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Fred Peterson
September 7, 2016 | The Vines | Fred Peterson

Musings on Petit Verdot

Other than reading about Petit Verdot being grown and used for blending purposes in Bordeaux (and certainly drinking some in various Bordeaux blends), I really knew nothing about the variety in 1983 when I was beginning to develop the vineyard on Bradford Mountain.  I planted 20 acres of rootstock in late spring of 1983 (unfortunately it was AXR1 and was subsequently replanted 10 years ago) and late summer went off looking for sources of scion wood to graft this rootstock to Cabernet Sauvignon, Merlot and Cabernet Franc.  Having just left as winemaker/GM for Mount Eden Vineyards/Saratoga (Santa Cruz Mountains) to move to Dry Creek Valley I knew I would use the La Questa selection of Cabernet Sauvignon that Martin Ray had planted on the Mount Eden property from cuttings he obtained from the La Questa/Rixford vineyard in Woodside (the story goes that Dr. Rixford planted his vineyard in Woodside from cuttings he obtained at Chateau Margaux).  I was in need of really good Cabernet Franc and Merlot budwood and having visited Newton Vineyards, was aware that Ric Foreman winemaker/founder (but sadly for him, not owner) had put a lot of effort in obtaining the best selections available at that time.  Ric had since moved on to start his own winery, but the winemaker at Newton was a good friend, John Kongsgaard (classmate/next door neighbor at UC Davis), who gladly offered me whatever budwood I needed. When I arrived at Newton with my foreman to make the cuttings, John showed us the various blocks of Merlot and Cabernet Franc, explained their pedigree and gave me his opinion of the different selections.  In passing he also mentioned that Ric had planted a small block of Petite Verdot vines.  He said the vines had nothing in common with the other Bordeaux varieties and the fruit ripened very late on their mountain, but he found the wine intriguing and suggested I cut some buds and try it out on my new vineyard. Which I did.  When the original planting on Bradford Mountain came in production in 1986, we began selling some of our Cabernet Sauvignon, Merlot and Cabernet Franc and a very small amount of Petit Verdot from the vineyard to Ridge Vineyards for their CP (Cabernet Program, one of their wine clubs).  Paul Draper was very intrigued with Petit Verdot, becoming a friend of Phillipe Dourthe and spending time at their Bordeaux chateau where Petit Verdot was grown.  When we began the planning to begin replanting on the Monte Bello Vineyard (I was Vineyard Manager for Ridge Vineyards from 1985-1990) Paul made sure we include a block of Petite Verdot in the plans and we took cuttings from our small planting on Bradford Mountain to be made into benchgrafts for Ridge.    In the early 1990's, in a conversation with Diane Kenworthy who at the time was the viticulturalist for Simi Winery, the subject of Bordeaux varietal clones came up.  When I mentioned that we had planted some Petit Verdot in the early 1980's, Diane asked me what clone it was and did it set a decent crop.  Other than telling her I obtained the budwood from Newton Vineyards and it had been planted there by Ric Foreman in the early 1970's, I didn't know anything more regarding its origins, but it did normally set a decent crop.  She told me it must be what UCD called clone 1, because they had planted clone 2 in their vineyard in Alexander Valley and it set very little fruit and clone 1 was said to bear decent crops.  She also had done some research on the origin of both clones of Petite Verdot then available in California and gave me that information.  Clone 1 was originally brought into California from France in the 1870's and first planted at the UC "Farm" in Albany (near Berkeley). In the 1880's the University of California established a field station near Jackson, California in the Sierra foothills to study fruit trees and grapevines in that area.  Though tended through prohibition in the 1920's, in the 1930's when the depression became a reality, the University cut funding for the field station and it was all but abandoned.  In the 1960's, Austin Goheen a USDA plant pathologist was assigned to UC Davis and tasked with finding disease free plant material to start a "mother block" for the Foundation Plant Materials Service, which would then make it available to commercial nurseries and growers.  In doing his background research, Dr. Goheen found records from the Jackson Field Station showing the varieties that had been grown there.  He went up to the location and though it was very overgrown with trees/vegetation he was able to find some of the original vines, including the Petit Verdot.  He made cuttings of the varieties he was able to identify and planted them in the "foundation block" at UC Davis. Clone 2 was a selection from France that Dr. Goheen had sent over in the 1960's as well.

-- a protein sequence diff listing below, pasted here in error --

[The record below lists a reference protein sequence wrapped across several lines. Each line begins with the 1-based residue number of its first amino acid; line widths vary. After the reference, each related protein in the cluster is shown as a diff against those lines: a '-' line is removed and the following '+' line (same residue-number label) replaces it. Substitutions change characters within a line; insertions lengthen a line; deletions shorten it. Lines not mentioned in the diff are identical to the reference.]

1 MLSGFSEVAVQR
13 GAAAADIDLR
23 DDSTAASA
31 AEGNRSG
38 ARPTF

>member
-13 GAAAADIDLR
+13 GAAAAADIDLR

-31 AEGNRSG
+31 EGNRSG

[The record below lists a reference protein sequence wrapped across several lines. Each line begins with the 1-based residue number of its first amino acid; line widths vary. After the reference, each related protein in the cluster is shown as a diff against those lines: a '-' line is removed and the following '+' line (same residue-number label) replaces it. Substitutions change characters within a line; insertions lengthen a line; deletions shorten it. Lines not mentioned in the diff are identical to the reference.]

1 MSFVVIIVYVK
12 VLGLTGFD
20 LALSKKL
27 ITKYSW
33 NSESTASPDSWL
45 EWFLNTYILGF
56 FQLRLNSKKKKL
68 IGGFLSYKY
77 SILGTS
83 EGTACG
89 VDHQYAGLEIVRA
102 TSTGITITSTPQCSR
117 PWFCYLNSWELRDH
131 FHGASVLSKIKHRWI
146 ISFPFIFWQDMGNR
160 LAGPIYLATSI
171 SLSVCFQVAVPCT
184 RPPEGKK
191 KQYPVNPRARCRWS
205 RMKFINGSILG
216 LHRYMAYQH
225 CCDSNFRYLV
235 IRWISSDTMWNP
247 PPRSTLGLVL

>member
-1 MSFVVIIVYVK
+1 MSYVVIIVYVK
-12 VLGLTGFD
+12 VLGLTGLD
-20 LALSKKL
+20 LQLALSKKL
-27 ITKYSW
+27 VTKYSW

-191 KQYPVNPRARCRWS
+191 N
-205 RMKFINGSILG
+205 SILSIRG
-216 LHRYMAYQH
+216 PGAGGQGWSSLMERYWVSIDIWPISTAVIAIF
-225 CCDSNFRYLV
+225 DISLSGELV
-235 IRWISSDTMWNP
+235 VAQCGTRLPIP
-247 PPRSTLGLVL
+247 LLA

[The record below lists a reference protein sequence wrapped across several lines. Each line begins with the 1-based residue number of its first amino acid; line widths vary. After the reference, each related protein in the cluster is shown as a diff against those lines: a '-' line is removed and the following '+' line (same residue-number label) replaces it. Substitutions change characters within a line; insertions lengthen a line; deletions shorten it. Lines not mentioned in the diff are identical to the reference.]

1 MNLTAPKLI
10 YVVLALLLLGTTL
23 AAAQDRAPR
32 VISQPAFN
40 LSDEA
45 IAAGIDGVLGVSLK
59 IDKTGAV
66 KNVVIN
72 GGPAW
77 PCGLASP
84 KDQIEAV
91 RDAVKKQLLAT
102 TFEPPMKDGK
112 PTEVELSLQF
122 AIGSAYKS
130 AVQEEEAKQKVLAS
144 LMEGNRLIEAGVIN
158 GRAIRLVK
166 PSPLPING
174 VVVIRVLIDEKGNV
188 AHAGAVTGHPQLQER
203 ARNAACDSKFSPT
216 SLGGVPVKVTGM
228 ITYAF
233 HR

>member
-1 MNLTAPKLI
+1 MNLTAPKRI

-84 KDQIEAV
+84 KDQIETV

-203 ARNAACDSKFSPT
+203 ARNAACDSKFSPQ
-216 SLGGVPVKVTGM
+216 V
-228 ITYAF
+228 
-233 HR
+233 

Though we primarily grow our Petit Verdot for blending with our Cabernet Sauvignon blend (as well as for our Cabernet Franc based blend we call Agraria/Big Barn Red), in 2010 we bottled our first varietal Petit Verdot (though blended with 25% other Bordeaux varieties).  Our current release Petit Verdot is the 2012 vintage and is 75% Petit Verdot, 13% Cabernet Franc, 6% Merlot & 6% Malbec (all from the estate vineyard on Bradford Mountain).  


Jeremy Stimpson's Gravatar
Jeremy Stimpson
@ Nov 22, 2018 at 3:13 PM
I love reading the history of the fruit that we enjoy so much. I knew Fred’s link to Ridge but certainly did not know that stock from that beautiful mountain in Dry Creek ended up on one of the most significant vineyard sites in the US. Speaks volumes to what Peterson wine is.

Jeremy Stimpson's Gravatar
Jeremy Stimpson
@ Jul 17, 2020 at 4:02 AM
What a great explanation of one of our favorites. Patience is a virtual and with this varietal bottling you need to wait. I’m listening to the Bedrock Wine Conversation Podcast with David Gates as the guest and he’s talking about Fred as I’m writing this...